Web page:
The advantage of the latter is that it does not require a reflectometry-dedicated GNSS receiver, since SNR is an output of classical GNSS receivers. Nevertheless, a strong specular reflection is needed to track the reflected component, which is hardly compatible with the high dynamics of RPAS flights.
If waveform technique suits MISTRALE concept best, one main limitation is encountered at present time: the size and weight of this kind of sensors. Therefore, MISTRALE aims at developing a dedicated waveform receiver with a form factor that makes the final product easy to install on a RPAS. This GNSS-R receiver uses both GPS and GALILEO signals, which improves the system performances. Thanks to a higher number of available satellites and to the GALILEO signals characteristics, the sensor’s measurements accuracy is enhanced.
MISTRALE Processing chain
MISTRALE processing chain is divided in onboard and ground parts. Coarse GNSS data processing is performed onboard in order to reduce the amount of data to be stored during the flight, then the soil moisture content computation is performed on the ground.
The different processing steps are gathered in Figure 2.
At first, inside the GNSS receiver, both direct and reflected Radio Frequency (RF) signals are down-converted to Intermediate Frequency (IF). Then, based on the IF signals, time stamped complex cross-correlations waveforms and Doppler measurements are extracted (L0 data). In a third step, the direct and reflected complex crosscorrelations waveforms are computed using the L0 data. These waveforms are the data stored during the flight.
Once back to the ground, the amplitude waveforms are obtained from the complex waveforms. After coherent and/or incoherent averaging (in order to reduce the thermal and speckle noise), the apparent reflectivity can be expressed as :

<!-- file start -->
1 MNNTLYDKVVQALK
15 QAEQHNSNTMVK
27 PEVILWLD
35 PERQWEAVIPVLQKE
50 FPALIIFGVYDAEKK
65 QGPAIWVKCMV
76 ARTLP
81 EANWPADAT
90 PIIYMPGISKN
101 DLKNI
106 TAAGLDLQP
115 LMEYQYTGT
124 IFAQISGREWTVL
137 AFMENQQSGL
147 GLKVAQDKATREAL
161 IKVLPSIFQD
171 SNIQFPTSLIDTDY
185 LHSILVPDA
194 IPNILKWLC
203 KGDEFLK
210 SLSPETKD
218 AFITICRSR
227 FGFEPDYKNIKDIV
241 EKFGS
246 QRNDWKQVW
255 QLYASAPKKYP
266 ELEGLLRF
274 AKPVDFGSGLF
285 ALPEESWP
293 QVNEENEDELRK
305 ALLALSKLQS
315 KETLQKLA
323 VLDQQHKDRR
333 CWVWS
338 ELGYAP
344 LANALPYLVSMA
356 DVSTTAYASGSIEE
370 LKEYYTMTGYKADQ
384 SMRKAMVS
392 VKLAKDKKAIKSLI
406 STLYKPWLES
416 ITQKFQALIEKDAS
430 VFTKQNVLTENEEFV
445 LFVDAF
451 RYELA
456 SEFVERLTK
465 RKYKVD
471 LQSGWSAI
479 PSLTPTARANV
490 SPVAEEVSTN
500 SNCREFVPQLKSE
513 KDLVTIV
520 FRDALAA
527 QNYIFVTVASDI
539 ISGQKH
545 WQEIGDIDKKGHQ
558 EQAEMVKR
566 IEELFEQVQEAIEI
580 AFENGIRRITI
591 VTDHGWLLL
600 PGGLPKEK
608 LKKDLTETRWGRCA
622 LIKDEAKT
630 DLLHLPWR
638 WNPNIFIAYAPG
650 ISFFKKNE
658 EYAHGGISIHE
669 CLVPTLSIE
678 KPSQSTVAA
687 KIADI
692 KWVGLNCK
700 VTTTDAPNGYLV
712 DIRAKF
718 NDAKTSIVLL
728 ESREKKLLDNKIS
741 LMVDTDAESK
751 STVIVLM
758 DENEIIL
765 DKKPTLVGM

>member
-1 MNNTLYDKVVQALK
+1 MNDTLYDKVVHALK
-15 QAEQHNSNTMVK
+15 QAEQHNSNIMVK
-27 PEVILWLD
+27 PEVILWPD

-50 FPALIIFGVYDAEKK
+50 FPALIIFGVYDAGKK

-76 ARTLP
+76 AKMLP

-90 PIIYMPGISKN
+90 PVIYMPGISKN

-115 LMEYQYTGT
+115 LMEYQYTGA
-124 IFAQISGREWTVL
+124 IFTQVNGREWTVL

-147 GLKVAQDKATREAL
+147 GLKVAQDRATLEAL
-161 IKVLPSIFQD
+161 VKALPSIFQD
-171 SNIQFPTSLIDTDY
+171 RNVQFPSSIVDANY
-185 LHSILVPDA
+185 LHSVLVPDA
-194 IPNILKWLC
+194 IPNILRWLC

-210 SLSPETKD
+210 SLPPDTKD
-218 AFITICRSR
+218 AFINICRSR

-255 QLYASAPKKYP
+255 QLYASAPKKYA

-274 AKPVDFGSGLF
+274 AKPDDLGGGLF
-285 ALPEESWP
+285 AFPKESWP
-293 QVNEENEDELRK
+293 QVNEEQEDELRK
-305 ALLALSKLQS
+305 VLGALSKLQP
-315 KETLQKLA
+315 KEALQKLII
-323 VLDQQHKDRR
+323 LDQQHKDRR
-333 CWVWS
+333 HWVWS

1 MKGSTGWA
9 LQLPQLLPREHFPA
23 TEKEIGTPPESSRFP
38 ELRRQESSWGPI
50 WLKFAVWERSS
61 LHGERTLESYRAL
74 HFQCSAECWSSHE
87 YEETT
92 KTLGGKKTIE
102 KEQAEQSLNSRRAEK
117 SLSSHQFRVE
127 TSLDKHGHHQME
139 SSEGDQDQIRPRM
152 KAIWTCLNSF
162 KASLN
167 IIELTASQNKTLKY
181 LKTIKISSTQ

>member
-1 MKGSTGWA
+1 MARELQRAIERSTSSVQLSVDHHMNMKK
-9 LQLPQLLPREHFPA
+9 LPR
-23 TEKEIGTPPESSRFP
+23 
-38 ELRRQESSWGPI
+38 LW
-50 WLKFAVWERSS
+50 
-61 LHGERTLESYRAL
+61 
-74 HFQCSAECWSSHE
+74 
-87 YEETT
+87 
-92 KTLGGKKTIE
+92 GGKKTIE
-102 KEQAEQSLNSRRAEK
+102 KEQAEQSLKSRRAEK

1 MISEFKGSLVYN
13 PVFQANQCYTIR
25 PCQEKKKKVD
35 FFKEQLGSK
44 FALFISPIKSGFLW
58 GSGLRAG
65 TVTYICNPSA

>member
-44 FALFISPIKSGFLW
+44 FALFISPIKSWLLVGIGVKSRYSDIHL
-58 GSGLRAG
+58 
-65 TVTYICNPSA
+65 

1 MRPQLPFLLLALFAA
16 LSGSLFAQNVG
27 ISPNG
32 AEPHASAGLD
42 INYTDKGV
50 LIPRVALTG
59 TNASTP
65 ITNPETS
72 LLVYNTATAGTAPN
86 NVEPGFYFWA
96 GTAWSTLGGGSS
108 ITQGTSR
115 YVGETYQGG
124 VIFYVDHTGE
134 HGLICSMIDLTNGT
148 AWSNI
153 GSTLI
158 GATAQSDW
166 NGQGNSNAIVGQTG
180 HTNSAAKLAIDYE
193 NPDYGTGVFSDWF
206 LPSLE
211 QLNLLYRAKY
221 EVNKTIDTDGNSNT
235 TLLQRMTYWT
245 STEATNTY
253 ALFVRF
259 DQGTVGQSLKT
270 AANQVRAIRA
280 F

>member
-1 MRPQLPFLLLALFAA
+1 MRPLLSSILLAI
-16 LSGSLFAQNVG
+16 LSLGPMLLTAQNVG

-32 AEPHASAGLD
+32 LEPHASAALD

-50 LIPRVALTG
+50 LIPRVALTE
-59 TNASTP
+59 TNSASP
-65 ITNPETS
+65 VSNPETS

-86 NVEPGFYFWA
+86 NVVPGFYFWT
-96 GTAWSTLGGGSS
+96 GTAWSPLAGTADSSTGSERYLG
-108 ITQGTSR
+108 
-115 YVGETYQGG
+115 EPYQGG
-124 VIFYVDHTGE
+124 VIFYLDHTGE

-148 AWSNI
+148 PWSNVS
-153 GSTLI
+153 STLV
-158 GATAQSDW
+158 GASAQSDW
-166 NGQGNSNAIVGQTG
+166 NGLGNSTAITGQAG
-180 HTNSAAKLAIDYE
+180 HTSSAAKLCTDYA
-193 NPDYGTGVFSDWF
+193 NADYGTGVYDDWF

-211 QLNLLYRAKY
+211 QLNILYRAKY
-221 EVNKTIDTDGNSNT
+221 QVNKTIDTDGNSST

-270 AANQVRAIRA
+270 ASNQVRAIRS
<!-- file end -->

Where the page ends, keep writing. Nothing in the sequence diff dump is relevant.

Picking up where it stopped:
Each reflectivity measurement has then to be geo-referenced. The exact position on the ground where the GNSS signal is reflected is called a “specular point”. The specular position of each reflectivity value is determined using both the position of the satellite and that of the GNSS-R receiver, coupled with Digital Elevation Map (DEM) of the area. The position of the receiver is computed based on the embedded GNSS/IMU hybridized receiver in order to account for the RPAS attitude.
By comparing the reflectivity values computed with theoretical model, the surface dielectric constant is determined.
Then, depending on the additional information available, different models can be applied to translate surface dielectric constant into soil moisture. For instance, Topp model  consists in translating empirically one into the other, whereas Dobson one  expresses the soil moisture as a function of frequency, soil temperature, soil composition, bulk soil density, and soil particle density (in addition to the dielectric constant). The more ancillary data available, the more efficient the model.
Finally, the soil moisture maps are constructed using measurements of each specular point. The final map resolution depends on a high number of parameters (some being mutually dependent): the RPAS altitude and speed, the data sampling rate, the distance between two parallel tracks, and the GNSS constellation geometry (number of satellites and their altitude and elevation) together with the elevation mask. Last but not least, all these parameters have to be related to the RPAS endurance and the size and shape of the target area.